Barty unfazed by the numbers
ASH Barty’s career has never been about numbers.
Since an extraordinary career rebirth in 2016, the Queenslander has ruthlessly focused on process — to the exclusion of everything else.
With the Fed Cup final in Perth this week beckoning as the final chapter in a wondrous season, Barty has already fashioned the most remarkable comeback in Australian tennis history.
Outside of Monica Seles’s return to grand slam glory after being stabbed on-court in 1993, Barty’s achievements after a two-year sabbatical are among the most inspiring in the sport’s history.
Included in her incredible feats are staggering metrics:
THE first Australian woman to secure the season-ending world No.1 ranking since Evonne Goolagong Cawley in 1976.
OWNER of the most victories in 2019 on the women’s tour, with 56. RESPONSIBLE for the best 2019 record for top-10 wins (12).
JOINT ownership of the most titles on tour with four titles (on outdoor hardcourt, clay, grass and indoor hardcourt).
AN UNSURPASSED $16 million in prizemoney this season alone, more than another player (man or woman).
Buried in the avalanche of statistics is the fact Barty resumed just three years ago, ranked No.9999 in the world.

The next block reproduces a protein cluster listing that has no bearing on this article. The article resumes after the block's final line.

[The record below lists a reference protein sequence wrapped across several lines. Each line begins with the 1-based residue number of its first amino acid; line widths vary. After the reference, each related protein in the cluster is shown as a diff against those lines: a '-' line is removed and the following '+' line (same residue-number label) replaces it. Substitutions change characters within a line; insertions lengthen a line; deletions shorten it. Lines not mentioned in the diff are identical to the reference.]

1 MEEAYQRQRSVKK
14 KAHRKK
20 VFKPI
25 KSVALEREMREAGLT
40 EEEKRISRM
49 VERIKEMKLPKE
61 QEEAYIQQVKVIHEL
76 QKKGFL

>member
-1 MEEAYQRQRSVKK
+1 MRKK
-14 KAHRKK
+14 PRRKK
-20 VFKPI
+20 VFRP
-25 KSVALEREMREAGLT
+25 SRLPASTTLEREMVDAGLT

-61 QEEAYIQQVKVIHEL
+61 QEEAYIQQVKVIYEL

Her first cheque after returning to tennis from cricket was for just over $3000 at a third-tier event on grass at Eastbourne in June 2016.
This year alone, Barty has climbed from No.15, making the fastest ascent from entering the top-10 on April 4 to No.1 on June 24.
That rocketing 12-week rise easily eclipsed the previous swiftest on both tours — Naomi Osaka took 20 weeks, Marat Safin 23 weeks.
“It’s been a season of ups and downs, probably more ups than downs,” Barty said after landing the WTA Championships in Shenzhen.
Her trademark understatement, humility and modesty are etched in everything she has done this year.
It is par for the course for the French Open champion to deflect all of the personal glory to her team — led by Craig Tyzzer, Nicki Craig and Ben Crowe — using the word “we” much more than “I”.